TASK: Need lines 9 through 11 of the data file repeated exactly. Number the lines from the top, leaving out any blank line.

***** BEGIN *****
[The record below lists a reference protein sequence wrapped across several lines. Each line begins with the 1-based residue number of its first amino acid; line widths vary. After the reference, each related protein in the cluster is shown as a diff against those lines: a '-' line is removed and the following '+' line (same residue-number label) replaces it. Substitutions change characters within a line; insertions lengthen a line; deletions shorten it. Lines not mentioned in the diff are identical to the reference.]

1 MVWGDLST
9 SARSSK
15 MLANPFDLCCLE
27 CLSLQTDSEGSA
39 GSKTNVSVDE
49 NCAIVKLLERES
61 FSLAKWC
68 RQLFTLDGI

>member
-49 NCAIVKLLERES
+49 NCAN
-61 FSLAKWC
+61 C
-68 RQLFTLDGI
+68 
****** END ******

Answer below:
68 RQLFTLDGI

>member
-49 NCAIVKLLERES